A graph shows the number of earthquakes as a function of the phase of the tide. Phase 0 means the tide is receding.Scholz, CH, Tan, YJ & Albino, F. Nat Commun 10, 2526 (2019). CC DOOR 4.0

Their study, published in Nature Communications in 2019, found an explanation for the link between the moon and earthquakes. It suggested they were caused by the weight of the ocean pressing on a volcano’s magma chamber.

“What happens is the tides cause the magma chamber to inflate and deflate,” he said. “That’s what causes the earthquakes.”

When the tide is low, less water presses on the chamber, which then inflates. This, in turn, puts more pressure on the fault line, making it more likely to shake and cause an earthquake.

The moon also pulls on the rocks of the earth

one photo shows the moon silhouetted against the daylight sky behind a mountain ridge.

The moon also pulls like the rock of the earth.Getty Images

It’s not just in the oceans where the moon wreaks havoc. Although we may not feel it, the moon also causes small, but important, tides in rocks.

Standing on the surface of the earth, it can be hard to imagine mountains ebbing and flowing like the ocean, but rocks bulging and crushing under the gravitational pull of the moon

“The solid Earth tides are the same as the tides, it’s just on the solid Earth. And the amplitude of motion is very small because the Earth is very stiff,” Scholtz said.

“You can measure it with a very sensitive instrument, but you don’t notice it,” he said.

These tides can warp the Earth about 22 inches vertically and about 11 inches horizontally each day, Davide Zaccagnino, a geophysics doctoral student at the Sapienza University of Rome, told Insider in an email.

By digging into these datasets, a few studies have suggested a link between terrestrial tides and earthquakes.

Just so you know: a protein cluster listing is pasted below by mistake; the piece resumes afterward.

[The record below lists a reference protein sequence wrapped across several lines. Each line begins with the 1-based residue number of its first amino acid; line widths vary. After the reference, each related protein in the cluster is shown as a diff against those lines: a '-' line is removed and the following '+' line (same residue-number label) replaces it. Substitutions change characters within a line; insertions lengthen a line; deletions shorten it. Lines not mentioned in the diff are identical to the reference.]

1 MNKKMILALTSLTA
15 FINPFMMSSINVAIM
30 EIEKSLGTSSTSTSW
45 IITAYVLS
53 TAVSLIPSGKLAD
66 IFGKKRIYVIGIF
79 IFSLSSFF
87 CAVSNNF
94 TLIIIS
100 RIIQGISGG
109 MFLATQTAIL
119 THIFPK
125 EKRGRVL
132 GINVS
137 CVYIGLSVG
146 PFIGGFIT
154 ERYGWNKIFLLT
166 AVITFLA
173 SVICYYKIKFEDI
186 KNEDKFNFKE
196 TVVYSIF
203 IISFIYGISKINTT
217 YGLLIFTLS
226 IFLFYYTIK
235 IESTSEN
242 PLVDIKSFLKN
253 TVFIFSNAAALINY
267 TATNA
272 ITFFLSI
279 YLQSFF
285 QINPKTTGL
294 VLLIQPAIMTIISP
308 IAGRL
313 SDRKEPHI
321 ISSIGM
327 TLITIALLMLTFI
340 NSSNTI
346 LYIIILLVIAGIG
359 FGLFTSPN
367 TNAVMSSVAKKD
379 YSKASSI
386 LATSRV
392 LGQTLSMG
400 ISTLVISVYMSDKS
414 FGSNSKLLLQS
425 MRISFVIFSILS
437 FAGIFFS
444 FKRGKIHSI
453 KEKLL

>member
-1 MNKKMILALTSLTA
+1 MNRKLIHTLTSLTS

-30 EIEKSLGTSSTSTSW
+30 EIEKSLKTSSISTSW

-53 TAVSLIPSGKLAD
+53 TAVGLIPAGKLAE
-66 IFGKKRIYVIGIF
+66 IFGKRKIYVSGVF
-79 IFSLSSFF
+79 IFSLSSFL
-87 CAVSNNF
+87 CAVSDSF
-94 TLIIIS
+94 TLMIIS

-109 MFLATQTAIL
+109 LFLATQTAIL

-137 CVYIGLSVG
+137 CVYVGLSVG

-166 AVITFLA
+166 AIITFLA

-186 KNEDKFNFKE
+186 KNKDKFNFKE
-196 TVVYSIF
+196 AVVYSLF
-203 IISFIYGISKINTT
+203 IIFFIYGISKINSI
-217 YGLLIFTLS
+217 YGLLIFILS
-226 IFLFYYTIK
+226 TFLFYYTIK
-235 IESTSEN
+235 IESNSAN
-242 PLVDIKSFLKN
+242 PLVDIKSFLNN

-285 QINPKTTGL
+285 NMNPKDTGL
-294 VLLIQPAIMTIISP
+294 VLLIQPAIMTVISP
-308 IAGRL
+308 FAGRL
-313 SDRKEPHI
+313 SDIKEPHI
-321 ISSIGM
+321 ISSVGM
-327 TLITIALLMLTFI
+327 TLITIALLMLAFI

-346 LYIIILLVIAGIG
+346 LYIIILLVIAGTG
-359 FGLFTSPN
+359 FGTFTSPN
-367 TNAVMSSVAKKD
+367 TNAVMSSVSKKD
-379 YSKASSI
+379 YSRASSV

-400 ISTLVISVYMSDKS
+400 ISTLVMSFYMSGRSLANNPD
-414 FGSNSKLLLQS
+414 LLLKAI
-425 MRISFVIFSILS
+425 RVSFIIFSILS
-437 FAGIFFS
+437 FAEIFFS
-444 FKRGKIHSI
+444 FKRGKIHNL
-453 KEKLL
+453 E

“While fluids can flow, rocks can change shape only slightly depending on the intensity and direction of the tidal disturbance, promoting stress accumulation,” Zaccagnino said.

If rocks are already overstretched due to the action of tectonic forces, even a small strain from the moon’s gravitational pull could be the straw that breaks the camel’s back, causing a crack in the rock, he said.

“If surrounding rocks are also unstable, the rupture can accelerate and bring large fracture areas. The final result is an earthquake,” Zaccagnino said.

It can push earthquakes over the edge

Let’s get one thing straight: the moon doesn’t cause these earthquakes. Rather, it’s when the rock is on the verge of collapse that the moon’s little tug can push it past that final tipping point.

This only happens in very specific circumstances, such as when the pressure of the moon’s gravity is perfectly aligned with the fault line. So it’s not like we could say that every earthquake is more likely when the moon is shining.

“Tides can’t help us predict earthquakes, but they can help us better understand their physics, which are still largely unknown,” Zaccagnino said.

Knowing when the moon’s gravitational pull could have triggered an earthquake, for example, could help us understand when the crust was at a breaking point, Zaccagnino said.

Read the original article on Business Insider